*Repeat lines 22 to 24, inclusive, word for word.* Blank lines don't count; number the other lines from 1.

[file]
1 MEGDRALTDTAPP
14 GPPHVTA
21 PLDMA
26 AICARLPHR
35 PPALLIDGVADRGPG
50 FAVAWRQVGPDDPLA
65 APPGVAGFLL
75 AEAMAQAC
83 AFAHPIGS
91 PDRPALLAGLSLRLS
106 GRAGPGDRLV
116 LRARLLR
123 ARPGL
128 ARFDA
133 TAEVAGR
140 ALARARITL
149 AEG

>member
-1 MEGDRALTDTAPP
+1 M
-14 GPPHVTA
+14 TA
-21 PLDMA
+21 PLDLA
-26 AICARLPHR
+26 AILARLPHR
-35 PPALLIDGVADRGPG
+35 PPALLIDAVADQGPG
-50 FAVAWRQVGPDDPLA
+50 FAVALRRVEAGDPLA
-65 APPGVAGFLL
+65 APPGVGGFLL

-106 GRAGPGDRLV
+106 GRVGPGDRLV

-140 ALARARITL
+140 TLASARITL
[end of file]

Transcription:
+14 TA
-21 PLDMA
+21 PLDLA